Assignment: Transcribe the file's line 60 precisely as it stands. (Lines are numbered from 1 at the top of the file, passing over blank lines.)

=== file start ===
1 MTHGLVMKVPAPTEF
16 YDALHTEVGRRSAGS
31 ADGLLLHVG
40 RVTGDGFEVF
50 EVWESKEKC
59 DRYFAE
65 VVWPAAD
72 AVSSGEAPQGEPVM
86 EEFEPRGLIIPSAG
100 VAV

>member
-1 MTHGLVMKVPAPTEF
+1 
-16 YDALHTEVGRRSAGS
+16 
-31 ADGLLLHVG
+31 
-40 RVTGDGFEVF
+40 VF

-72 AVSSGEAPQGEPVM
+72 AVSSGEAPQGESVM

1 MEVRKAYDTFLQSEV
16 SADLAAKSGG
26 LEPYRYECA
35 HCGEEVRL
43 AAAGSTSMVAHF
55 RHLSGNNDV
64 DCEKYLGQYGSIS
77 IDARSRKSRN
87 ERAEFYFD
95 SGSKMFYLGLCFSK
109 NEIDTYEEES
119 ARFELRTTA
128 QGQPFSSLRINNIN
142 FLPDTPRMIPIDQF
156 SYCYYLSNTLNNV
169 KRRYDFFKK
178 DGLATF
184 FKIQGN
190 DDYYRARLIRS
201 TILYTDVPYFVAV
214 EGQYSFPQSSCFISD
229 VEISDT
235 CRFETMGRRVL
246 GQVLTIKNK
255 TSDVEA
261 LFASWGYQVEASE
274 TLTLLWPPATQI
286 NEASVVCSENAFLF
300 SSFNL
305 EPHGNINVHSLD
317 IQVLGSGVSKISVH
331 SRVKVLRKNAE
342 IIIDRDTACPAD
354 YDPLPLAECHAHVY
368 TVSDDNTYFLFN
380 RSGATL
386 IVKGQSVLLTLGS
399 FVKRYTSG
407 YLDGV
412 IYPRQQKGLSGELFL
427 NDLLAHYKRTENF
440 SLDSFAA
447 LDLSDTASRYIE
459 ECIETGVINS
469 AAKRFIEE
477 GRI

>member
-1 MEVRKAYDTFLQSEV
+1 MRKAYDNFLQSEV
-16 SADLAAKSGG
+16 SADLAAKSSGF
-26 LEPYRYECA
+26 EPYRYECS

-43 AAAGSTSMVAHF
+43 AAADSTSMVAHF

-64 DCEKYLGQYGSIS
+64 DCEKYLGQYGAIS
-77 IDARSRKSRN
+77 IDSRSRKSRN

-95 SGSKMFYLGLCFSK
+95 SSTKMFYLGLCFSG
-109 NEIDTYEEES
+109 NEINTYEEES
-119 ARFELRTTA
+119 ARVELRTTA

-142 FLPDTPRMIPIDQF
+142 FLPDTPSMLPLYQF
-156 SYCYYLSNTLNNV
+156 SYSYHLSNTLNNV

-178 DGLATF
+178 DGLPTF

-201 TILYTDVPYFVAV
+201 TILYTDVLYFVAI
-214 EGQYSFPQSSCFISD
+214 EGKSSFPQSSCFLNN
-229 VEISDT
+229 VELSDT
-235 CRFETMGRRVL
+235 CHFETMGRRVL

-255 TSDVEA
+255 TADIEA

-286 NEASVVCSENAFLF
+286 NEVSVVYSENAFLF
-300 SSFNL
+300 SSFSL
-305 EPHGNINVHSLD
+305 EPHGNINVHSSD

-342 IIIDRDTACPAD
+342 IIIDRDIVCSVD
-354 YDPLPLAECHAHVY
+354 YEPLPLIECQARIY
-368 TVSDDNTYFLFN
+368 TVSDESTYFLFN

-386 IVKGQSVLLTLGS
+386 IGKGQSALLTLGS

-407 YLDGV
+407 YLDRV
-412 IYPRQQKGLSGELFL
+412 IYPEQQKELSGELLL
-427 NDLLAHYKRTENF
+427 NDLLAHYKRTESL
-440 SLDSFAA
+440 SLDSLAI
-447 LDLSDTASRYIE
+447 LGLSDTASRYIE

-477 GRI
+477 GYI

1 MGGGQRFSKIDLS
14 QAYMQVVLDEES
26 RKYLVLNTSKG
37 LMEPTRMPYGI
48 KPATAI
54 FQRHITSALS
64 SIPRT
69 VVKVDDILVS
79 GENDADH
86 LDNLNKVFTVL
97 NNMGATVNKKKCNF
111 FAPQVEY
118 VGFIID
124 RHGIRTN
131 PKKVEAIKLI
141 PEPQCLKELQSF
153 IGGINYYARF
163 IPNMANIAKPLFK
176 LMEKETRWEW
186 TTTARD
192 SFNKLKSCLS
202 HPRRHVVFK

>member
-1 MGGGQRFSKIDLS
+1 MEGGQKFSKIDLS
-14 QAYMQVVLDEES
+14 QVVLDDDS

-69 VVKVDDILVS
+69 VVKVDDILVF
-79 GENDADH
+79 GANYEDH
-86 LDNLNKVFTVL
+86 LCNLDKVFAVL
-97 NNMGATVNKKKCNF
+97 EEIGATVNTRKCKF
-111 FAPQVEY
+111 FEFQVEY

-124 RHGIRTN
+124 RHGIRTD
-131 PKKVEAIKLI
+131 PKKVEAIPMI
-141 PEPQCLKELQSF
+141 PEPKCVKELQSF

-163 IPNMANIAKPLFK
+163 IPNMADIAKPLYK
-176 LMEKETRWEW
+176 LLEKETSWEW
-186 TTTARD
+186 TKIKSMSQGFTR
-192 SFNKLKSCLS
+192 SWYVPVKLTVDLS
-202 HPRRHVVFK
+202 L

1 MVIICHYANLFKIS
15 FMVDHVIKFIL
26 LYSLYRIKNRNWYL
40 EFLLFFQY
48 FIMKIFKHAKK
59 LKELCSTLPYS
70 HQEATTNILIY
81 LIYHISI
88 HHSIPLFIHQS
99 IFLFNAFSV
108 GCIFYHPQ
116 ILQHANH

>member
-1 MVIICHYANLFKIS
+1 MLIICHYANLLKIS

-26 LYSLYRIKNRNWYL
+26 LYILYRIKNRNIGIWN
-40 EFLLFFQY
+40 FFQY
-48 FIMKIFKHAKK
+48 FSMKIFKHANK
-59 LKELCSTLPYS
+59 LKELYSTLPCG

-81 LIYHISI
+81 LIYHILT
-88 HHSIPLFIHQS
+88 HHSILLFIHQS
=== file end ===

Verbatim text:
407 YLDGV